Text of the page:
Functional design involves developing an idea into a tough model of the proposed products. This necessitates first making a rough sketch of the proposed products to give some idea of its shape and of the parts necessary to accomplish its purpose. Then, the designer makes drafting room sketches of the individual parts in the correct dimensions and then a full sketch of the proposed products. After this experimental models are prepared. Before moving on to a product design, the models of the proposed products should be thoroughly tested to make sure that they will function properly for a certain period and under varying conditions.

4) Production Design

Generally, the functional design is translated to production design to make it easy to manufacture. Production design means a design which may result in affecting the economy without affecting its functional efficiency. As soon as the product has been fully tested to determine whether it is functioning correctly, it must be checked to see if any design changes can be made that will affect economies when the item is produced but will not affect its functional efficiency. In carrying out production design, any special tools, jigs or fixtures needed in production should be noted, and the tool department should carry out their designing.

Importance of Product Design

The importance of product design is explained through the following points:

1) Product design plays a vital role in lowering the cost of manufacturing for competitive advantage.

2) To enter into new prospective business through related or unrelated diversification, product design is essential.

3) Product design is a critical factor in organizational success because it sets the characteristics, features, and performance of the service or good that consumers demand.

4) Product design is an essential activity for firms competing in a global environment.

5) Product design is important in making more profits by attracting more customers through its design and packaging.

6) Product design shapes the product’s quality. It defines the way that goods and services function.

7) Product design can also be an important mechanism for coordinating the activities of key supply chain participants.

Elements of Product Design

The different elements involved in product design are given as follows:

  • Reverse Engineering
  • Standardisation
  • Research and Development
  • Robust Design
  • Manufacturability
  • Computer-aided Design
  • Modular Design
  • Life Cycle of a Product
  • Concurrent Engineering

1) Reverse Engineering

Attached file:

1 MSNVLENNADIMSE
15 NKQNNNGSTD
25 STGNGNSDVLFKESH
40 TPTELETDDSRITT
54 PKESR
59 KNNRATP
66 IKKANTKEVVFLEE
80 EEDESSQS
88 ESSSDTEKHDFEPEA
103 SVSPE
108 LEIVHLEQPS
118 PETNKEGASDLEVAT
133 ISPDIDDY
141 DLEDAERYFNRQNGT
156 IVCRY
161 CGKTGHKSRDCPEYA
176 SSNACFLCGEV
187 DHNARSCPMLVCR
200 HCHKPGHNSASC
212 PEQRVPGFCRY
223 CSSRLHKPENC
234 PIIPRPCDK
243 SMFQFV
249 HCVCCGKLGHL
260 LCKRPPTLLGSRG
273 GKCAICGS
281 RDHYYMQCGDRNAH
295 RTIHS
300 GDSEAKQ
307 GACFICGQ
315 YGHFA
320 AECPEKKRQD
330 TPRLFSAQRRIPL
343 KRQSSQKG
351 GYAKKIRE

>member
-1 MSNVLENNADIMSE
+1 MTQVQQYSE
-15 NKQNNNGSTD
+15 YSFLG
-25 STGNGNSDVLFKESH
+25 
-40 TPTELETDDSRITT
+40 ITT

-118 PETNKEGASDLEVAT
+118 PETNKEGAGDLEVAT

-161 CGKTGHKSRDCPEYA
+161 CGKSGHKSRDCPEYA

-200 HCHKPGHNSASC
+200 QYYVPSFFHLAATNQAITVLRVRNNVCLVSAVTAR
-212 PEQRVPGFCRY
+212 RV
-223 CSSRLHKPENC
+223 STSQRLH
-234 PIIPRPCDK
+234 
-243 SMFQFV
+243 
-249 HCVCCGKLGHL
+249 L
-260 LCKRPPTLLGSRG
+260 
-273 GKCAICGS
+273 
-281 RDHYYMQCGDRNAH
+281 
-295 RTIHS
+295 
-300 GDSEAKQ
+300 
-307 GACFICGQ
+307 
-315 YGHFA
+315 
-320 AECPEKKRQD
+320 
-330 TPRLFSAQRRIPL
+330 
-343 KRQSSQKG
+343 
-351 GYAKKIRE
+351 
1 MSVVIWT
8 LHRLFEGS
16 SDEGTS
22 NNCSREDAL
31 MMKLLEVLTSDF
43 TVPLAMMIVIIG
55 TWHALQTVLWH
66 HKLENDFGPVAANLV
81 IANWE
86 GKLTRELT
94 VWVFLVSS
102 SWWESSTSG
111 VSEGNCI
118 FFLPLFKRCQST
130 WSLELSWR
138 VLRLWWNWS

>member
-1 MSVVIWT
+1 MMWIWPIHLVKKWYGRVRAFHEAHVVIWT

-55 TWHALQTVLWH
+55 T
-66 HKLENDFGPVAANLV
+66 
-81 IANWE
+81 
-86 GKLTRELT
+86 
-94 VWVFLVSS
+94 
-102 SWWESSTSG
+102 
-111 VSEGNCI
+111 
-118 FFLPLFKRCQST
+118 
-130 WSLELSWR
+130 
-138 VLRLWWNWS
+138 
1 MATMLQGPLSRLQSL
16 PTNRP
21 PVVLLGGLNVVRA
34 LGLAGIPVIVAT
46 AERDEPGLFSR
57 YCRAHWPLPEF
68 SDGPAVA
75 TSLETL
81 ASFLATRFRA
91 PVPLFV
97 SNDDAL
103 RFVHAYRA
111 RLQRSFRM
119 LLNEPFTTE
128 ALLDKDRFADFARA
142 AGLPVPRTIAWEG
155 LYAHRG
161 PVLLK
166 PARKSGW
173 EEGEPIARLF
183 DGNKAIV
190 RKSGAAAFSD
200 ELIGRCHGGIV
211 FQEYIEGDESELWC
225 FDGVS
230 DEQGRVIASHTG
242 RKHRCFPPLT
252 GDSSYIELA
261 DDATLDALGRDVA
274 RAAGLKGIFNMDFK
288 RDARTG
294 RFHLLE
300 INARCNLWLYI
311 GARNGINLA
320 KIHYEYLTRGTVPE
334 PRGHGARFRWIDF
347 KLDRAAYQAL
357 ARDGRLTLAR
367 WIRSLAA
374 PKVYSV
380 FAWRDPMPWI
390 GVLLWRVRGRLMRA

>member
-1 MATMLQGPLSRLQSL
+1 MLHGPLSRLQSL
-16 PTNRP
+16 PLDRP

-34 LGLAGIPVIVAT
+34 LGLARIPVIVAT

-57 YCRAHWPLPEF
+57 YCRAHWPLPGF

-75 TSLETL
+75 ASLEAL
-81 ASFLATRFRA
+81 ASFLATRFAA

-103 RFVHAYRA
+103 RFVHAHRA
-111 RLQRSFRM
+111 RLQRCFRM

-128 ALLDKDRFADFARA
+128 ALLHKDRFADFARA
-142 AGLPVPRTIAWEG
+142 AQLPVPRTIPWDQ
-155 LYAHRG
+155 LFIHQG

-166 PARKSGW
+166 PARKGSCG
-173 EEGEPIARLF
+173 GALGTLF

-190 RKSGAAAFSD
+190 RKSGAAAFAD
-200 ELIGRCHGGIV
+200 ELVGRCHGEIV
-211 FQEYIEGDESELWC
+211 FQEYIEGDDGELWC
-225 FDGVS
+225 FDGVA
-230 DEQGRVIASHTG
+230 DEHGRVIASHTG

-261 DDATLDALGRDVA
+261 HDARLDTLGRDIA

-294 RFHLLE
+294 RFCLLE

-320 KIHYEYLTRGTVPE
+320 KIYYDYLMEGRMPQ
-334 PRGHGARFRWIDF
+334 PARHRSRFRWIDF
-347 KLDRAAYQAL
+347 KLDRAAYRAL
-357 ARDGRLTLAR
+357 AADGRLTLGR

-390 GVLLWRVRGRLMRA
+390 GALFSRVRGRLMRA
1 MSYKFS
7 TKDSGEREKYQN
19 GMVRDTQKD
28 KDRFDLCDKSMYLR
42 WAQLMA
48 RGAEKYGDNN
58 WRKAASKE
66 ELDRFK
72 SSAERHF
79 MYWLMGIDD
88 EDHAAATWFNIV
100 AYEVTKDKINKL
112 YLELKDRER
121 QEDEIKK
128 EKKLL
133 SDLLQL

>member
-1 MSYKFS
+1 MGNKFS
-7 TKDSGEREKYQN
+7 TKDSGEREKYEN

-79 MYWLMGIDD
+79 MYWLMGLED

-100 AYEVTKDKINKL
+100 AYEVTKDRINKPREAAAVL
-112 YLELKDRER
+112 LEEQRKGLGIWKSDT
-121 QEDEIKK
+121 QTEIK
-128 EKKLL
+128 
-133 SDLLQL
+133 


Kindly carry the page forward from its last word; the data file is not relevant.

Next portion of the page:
Reverse engineering is the process of carefully dismantling an existing product (of a competitor) step by step to understand the unique underlying concepts. It helps design new products that are better than those of competitors. In the field of customer electronics, Sony Corporation is at the forefront of designing new innovative items such as the Walkman, handycam, digital cameras, etc. Many other companies have to follow the reverse engineering approach to break Sony’s monopoly of new products in the shortest possible time.

2) Standardisation

Standardisation refers to less variety in the design of products, ie, new products are designed such that there is no major variation from the existing productions. For example, all computers and typewriters have the same arrangement of keys in the keyboard because it has become a standard consumers are used to. Although many other more efficient designs of keyboard keys are available, no company is willing to take the risk of deviating from this standard.

3) Research and Development

The design of new product is done by the Research and Development (R&D) department of organizations with the help of many other departments. In R&D, fundamental research is the advancement of the state of knowledge in a subject, though it may be practically converted into commercial applications. For example, when Newton found the law of gravity, it was fundamental research, which did not have immediate applications. Over time, many commercial applications of the law such as space rocket propulsion, high-speed elevators, etc, came into existence.

4) Robust Design

Robust design means designing a product that is operational in unstable environmental circumstances. For example, if you compare a car with a jeep (a four-wheel drive), the jeep is more robust in design as it can even be used efficiently in hilly areas with poor road conditions. The Japanese engineer Genichi Taguchi emphasized that it is easier to create a product with a robust design rather than making changes in the environment to suit the product.

5) Manufacturability

Manufacturability implies designing a product in such a way that its manufacturing and assembling can be done easily. While designing a new product, the manufacturing capabilities (such as existing machines, equipment, skills of workers, etc.) of the organization have to be kept in mind. If the required capabilities do not exist, the management can consider enhancing the production capabilities by making more investments.